How Do COVID-19 Vaccines Affect Menstrual Cycles? New Studies Provide Answers.

Thousands of women have reported changes in their menstrual cycles since the COVID-19 vaccine rollout.

Vaccination’s effect on menstrual cycle appears small and temporary. Annika Gordon/Unsplash

Since COVID-19 vaccines rolled out last year, thousands of women around the world have noticed mysterious changes in their periods, from delays to increased bleeding, after receiving the shots. Now, a set of studies have confirmed that COVID-19 vaccines can indeed affect menstrual cycles, but the changes are small and don’t seem to pose threats to health.

In a peer-reviewed study published last month in the journal Obstetrics & Gynecology, researchers tracked six menstrual cycles of about 4,000 women aged 18-45 years in the U.S. who were either unvaccinated or received the Pfizer-BioNTech, Moderna or Johnson & Johnson vaccines. Results showed that cycles were delayed on average by less than a day after the first dose and up to two days for people who received two shots within a single cycle, regardless of vaccine brand.

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Vaccination didn’t change menstrual length, the study found. The disruptions observed in the study were temporary and raised no health concerns, Alison Edelman, a professor of obstetrics and gynecology at Oregon Health & Science University and one of the researchers behind the study, told The Wall Street Journal.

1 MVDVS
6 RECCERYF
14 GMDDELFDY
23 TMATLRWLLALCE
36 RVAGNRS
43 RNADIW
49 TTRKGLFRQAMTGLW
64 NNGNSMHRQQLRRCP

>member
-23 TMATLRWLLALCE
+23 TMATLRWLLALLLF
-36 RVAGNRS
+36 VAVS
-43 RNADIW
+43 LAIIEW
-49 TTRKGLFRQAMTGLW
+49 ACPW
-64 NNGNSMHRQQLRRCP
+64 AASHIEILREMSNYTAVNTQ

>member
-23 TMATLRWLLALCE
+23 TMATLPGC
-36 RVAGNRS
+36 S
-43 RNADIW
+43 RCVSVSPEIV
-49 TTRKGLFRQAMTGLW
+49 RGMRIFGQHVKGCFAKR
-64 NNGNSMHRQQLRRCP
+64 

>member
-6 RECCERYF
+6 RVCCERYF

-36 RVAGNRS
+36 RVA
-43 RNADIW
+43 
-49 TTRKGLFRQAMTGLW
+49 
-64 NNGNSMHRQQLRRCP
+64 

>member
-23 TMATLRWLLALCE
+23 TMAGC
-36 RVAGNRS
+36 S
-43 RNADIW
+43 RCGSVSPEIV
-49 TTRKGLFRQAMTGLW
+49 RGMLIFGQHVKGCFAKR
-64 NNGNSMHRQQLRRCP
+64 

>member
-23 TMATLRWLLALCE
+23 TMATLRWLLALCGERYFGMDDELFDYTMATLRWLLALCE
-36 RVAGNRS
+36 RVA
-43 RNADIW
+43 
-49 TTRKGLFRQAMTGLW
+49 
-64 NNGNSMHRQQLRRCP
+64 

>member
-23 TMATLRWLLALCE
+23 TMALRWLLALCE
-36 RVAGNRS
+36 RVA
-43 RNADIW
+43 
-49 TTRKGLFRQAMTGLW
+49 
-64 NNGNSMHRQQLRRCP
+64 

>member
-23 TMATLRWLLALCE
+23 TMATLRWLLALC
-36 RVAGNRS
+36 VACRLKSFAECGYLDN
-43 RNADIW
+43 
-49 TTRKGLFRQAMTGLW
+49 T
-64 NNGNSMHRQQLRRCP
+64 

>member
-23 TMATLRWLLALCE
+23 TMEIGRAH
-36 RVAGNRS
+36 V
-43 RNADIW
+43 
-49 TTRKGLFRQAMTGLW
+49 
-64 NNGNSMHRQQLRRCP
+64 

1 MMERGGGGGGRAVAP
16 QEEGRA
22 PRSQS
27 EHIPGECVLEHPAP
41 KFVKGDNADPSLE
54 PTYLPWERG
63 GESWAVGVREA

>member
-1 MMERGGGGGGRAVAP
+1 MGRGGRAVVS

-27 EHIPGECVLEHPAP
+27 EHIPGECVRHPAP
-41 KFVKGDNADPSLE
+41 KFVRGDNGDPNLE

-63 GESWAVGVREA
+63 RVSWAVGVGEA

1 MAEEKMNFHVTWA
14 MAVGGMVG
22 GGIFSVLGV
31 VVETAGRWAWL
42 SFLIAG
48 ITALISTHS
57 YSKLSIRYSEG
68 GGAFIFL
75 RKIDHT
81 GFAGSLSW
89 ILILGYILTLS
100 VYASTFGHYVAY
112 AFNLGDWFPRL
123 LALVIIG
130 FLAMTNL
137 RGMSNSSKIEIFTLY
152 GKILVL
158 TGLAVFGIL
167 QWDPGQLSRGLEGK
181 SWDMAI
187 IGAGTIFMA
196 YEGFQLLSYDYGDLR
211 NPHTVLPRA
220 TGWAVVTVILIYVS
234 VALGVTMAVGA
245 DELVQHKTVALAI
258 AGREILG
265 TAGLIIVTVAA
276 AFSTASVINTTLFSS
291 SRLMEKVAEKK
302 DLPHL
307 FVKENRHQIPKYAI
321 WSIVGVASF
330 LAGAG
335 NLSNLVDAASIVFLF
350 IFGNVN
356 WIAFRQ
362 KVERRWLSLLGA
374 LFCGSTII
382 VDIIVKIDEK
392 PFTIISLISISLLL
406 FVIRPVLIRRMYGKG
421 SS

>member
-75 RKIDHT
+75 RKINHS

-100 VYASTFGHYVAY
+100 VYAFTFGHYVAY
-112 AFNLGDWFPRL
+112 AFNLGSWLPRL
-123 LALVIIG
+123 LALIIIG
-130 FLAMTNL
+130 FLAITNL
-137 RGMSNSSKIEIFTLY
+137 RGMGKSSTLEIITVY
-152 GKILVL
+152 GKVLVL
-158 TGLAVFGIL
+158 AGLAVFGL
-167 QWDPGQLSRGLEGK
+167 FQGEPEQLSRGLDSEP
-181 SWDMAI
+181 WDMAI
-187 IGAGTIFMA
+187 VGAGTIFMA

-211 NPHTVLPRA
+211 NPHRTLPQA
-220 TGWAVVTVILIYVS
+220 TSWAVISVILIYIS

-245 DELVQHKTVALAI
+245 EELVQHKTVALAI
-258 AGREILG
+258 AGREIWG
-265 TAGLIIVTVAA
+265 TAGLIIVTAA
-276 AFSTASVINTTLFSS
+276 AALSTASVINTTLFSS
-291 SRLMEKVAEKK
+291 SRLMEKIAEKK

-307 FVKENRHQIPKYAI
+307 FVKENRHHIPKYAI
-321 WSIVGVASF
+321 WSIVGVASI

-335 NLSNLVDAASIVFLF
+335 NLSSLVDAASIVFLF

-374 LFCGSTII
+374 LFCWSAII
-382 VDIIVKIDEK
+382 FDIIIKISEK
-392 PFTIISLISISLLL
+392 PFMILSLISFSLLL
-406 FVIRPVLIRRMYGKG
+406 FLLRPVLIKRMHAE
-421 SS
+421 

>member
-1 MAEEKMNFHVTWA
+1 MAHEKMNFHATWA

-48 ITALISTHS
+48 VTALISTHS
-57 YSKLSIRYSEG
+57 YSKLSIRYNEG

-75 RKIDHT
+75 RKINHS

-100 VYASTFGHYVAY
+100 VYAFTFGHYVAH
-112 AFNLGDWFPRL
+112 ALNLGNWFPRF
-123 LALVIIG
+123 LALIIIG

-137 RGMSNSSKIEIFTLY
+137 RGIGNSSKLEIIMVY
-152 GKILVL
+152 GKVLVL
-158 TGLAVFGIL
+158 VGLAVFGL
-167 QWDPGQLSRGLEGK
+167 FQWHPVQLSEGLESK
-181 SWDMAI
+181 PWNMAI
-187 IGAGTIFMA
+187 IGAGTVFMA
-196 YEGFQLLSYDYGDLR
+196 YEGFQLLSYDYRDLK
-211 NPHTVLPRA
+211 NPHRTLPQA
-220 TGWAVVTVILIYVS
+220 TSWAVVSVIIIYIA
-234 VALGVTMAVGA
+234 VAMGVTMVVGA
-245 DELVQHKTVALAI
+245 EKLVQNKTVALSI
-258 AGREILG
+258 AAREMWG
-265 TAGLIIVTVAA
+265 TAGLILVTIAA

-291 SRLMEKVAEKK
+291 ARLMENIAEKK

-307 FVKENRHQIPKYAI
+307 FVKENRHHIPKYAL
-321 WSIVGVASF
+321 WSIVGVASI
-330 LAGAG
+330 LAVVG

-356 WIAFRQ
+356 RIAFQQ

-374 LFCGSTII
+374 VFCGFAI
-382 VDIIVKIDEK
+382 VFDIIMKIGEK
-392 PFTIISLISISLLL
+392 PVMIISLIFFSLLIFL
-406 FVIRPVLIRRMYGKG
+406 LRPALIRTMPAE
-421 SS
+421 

A separate U.S. study by researchers at the University of Illinois at Urbana-Champaign found unexpected menstrual bleeding among some postmenopausal women and those who had stopped having periods as a result of using contraceptives or taking hormones. The study has yet to be peer-reviewed.

To date, about 4,000 women in the U.S. have reported changes to their menstrual cycles following vaccination through the Department of Health and Human Services’ Vaccine Adverse Event Reporting System.

A similar database maintained by the U.K.’s Medicines and Healthcare Products Regulatory Agency has received nearly 38,000 reports of delayed menstrual cycles, heavier-than-usual bleeding and other changes after vaccination.

In Europe, a study of 4,000 women in Norway found that 15 percent reported increased menstrual pain after the first shot and 14 percent reported heavier bleeding. The research, too, is undergoing peer review.

CDC studies have shown that COVID-19 vaccines don’t affect reproductive health and are safe for women, including pregnant women.

How Do COVID-19 Vaccines Affect Menstrual Cycles? New Studies Provide Answers.